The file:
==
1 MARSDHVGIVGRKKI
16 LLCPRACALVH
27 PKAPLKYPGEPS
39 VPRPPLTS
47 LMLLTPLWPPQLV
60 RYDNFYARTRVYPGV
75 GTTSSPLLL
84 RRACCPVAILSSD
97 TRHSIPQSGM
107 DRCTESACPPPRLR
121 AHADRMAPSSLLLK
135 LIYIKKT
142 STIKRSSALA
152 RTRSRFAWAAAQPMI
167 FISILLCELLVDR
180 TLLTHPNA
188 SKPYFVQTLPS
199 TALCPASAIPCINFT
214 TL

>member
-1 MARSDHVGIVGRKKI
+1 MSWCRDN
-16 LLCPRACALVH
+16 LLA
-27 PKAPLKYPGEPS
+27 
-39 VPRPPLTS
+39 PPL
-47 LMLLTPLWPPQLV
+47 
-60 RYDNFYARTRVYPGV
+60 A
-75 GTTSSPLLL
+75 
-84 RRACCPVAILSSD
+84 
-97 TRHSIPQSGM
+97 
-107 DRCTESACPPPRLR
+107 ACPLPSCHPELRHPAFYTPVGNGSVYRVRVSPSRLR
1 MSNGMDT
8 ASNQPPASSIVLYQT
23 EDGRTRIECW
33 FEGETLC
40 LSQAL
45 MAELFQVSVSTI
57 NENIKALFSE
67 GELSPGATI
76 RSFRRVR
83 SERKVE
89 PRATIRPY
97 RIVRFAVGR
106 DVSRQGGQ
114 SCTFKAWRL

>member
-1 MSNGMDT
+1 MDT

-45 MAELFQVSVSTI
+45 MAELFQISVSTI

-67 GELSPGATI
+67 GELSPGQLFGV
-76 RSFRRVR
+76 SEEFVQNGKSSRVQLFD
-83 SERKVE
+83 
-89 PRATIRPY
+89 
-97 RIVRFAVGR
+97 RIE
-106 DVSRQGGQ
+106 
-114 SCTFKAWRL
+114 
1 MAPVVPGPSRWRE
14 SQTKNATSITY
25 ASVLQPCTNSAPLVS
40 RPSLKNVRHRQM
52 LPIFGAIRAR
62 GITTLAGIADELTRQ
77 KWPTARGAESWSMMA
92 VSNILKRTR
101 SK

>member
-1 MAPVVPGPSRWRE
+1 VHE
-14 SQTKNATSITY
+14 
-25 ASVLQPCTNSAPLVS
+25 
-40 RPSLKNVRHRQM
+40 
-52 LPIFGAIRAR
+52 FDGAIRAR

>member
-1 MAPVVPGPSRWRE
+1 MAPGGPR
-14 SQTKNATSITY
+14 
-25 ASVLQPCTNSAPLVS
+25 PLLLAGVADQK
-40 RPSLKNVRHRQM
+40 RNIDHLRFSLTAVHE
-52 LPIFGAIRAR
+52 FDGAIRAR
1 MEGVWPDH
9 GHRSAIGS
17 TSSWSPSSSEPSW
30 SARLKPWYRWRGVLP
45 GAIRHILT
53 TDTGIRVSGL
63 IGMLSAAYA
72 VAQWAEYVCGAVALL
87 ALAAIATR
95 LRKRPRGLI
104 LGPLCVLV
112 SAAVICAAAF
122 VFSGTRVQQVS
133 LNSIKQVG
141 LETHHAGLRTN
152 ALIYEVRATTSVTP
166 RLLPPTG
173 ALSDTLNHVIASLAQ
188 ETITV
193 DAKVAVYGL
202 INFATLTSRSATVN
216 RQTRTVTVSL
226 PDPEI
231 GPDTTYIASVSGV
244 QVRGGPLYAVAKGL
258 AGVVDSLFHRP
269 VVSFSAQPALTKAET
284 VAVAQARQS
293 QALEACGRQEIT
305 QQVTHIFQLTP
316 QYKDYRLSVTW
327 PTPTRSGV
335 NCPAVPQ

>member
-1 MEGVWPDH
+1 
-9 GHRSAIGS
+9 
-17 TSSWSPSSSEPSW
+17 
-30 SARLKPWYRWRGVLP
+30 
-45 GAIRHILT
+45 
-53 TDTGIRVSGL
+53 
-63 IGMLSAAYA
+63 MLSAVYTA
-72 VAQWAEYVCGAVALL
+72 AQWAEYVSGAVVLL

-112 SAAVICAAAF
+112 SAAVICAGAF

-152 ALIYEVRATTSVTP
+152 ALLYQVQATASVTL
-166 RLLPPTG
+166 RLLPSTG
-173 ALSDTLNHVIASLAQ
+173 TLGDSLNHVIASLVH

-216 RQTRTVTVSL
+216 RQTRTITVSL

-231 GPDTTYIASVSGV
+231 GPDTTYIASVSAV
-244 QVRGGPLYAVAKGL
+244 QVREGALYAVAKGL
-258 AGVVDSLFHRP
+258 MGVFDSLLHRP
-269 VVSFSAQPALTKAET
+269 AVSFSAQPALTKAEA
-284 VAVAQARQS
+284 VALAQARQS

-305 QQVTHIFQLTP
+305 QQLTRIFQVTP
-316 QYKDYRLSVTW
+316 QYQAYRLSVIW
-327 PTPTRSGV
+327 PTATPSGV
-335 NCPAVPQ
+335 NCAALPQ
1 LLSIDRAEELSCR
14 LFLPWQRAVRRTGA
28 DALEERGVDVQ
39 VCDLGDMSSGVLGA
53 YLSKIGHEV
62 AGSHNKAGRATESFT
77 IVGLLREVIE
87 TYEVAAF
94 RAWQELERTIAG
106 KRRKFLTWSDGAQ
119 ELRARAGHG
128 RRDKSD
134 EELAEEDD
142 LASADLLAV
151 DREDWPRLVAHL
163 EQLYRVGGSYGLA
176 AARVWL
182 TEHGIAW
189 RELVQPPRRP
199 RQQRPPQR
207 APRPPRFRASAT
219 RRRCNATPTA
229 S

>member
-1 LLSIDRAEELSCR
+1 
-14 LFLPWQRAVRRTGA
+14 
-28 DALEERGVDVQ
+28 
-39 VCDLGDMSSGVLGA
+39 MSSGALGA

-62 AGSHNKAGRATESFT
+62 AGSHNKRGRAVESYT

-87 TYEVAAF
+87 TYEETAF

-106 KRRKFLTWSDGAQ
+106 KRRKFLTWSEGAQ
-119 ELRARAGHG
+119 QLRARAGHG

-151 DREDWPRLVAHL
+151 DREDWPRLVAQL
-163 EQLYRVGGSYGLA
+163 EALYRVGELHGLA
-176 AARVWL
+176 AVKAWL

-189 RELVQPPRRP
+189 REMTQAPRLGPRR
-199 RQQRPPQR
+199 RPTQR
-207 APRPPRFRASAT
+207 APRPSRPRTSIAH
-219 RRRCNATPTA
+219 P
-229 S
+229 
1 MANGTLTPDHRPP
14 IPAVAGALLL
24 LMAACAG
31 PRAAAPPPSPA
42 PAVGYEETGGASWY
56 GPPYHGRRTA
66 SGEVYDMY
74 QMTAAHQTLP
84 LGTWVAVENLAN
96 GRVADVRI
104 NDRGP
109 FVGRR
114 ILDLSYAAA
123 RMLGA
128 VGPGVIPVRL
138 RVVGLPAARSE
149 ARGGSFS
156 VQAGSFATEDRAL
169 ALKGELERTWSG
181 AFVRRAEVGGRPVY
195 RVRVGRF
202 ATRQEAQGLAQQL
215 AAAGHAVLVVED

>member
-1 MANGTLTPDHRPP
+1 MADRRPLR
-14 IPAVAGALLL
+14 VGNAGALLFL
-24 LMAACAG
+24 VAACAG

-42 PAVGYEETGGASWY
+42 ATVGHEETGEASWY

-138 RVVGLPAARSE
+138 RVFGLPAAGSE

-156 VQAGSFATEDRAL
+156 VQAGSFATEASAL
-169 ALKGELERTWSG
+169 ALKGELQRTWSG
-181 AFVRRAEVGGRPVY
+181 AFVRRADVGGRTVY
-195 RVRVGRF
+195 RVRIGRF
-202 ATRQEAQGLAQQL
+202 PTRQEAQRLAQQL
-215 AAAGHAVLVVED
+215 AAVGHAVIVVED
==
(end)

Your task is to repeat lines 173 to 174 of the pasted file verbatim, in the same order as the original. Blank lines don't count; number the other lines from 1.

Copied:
-284 VAVAQARQS
+284 VALAQARQS